“Nomadland” is a remarkable movie about struggling Americans wandering the vast spaces of the interior west. Most of them are white, middle-aged and up, living in vans. The filmmaker, Chloe Zhao, is a Chinese woman who has captured their bare existence as they move through a bleak but beautiful landscape. Based on a nonfiction book of the same name, “Nomadland” combines actors with actual nomads playing themselves.
Already bestowed awards elsewhere, there should be little surprise that Zhao has received the Oscar nomination for best director. Thus, it is truly curious to see our woke media establishment treat this news not as recognition of a major creative talent but as evidence that Hollywood is finally noticing a nonwhite woman.
The New York Times story leads with “Chloe Zhao has become the first Chinese woman and the first woman of color to be nominated for best director.” It didn’t get to the name of her movie until the second paragraph. Another Times story is headlined “’Nomadland’ Wins Big at Diverse BAFTAs” (the British Academy Film Awards).
And from The Washington Post this same week: “Chloe Zhao becomes 1st woman of color to win top DGA honor.” (DGA stands for Directors Guild Association.)
This tendency to dump all nonwhites into the “people of color” basket is both dated and, frankly, patronizing. It’s worth noting that the journalists behind the above headlines are themselves white.
There is huge diversity among Blacks, Latinos and Asians — in education, income and assimilation (into what most think of as mainstream American culture). Sure, disturbing racist elements continue to pollute our society. But white intellectuals who shuffle fellow intellectuals into their “people of color” category are doing the objects of their concern no favors.
It’s undeniable that Hollywood used to take little notice of nonwhites, but that is old news. Fourteen Black actors have won Oscars — and other Blacks have taken best screenplay, best original music score and so on.
Asians have won many Academy Awards, including three for best director. In 2020, “Parasite” won best picture. Not only was “Parasite” made by Asians and did it star Asians but it was also a South Korean movie.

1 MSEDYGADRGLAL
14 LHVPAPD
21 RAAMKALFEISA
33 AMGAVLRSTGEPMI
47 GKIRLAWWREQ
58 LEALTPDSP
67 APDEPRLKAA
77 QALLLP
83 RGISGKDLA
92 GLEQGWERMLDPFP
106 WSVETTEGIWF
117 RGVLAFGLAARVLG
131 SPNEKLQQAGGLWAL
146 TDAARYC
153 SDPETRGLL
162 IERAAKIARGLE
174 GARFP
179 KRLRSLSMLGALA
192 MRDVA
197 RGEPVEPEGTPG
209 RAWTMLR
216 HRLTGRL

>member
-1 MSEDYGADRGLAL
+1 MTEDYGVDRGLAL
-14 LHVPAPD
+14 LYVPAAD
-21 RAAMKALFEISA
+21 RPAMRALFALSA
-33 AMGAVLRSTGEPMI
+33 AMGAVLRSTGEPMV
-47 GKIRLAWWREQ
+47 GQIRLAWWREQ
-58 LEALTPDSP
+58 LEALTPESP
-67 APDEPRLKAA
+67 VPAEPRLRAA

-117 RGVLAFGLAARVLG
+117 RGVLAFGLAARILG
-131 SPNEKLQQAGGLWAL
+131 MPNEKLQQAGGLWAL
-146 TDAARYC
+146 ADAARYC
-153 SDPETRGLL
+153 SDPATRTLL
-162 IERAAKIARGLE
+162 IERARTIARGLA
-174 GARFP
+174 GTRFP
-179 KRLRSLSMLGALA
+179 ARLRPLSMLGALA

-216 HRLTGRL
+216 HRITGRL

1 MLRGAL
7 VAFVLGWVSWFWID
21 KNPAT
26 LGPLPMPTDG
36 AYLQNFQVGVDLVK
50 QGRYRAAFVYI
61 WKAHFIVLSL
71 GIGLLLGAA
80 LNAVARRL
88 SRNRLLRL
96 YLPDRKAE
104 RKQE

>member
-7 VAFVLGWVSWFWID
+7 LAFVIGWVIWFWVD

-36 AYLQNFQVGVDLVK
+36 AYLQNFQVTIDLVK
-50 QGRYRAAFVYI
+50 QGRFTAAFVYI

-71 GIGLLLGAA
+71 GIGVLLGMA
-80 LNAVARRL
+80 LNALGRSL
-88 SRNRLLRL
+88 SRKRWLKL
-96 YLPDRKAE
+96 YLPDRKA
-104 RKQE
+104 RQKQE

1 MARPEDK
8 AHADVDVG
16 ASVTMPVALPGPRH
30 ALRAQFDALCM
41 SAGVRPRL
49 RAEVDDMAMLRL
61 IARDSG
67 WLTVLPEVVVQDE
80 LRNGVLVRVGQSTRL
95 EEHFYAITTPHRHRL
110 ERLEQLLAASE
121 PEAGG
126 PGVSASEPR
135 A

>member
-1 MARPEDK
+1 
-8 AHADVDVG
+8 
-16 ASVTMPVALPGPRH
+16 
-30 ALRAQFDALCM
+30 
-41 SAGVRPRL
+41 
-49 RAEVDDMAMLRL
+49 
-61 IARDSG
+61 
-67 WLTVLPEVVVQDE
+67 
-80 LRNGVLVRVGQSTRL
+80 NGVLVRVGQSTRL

Just wondering: Had “Nomadland” been about itinerant Chinese peasants and the filmmaker a white guy from Chicago, might the acclaim have set off woke handwringing about cultural appropriation? I mean, how could a white American possibly understand Chinese farmers?
Japan-born Kazuo Ishiguro won the prestigious Man Booker Prize for his novel “The Remains of the Day.” It examines the inner life of an elderly English butler at a stately home. No one would dare opine that a non-Anglo-Saxon should not write of relationships between old-school English servants and the British upper class.
Later made into a movie, “The Remains of the Day” was nominated for eight Oscars in 1994.
Shakespeare couldn’t have known much about court life in medieval Denmark when he wrote “Hamlet.” A work need not be culturally accurate to speak universal truths.
The interesting cultural aspect of “Nomadland” is how well Zhao seemed to nail it. Without romanticizing or resorting to sentimentality, she caught the stoicism and the sense of loss among a group of aging Americans untethered from their former towns, financially insecure and drained of optimism.
You don’t see it and think, “Isn’t it wonderful that Hollywood’s corporate white men are recognizing a ‘person of color’ — and a woman to boot?” You think, “Chloe Zhao made a very good movie and has been rightly nominated for best director.”
By the way, if she wins, she will be the second, not the first, woman so honored.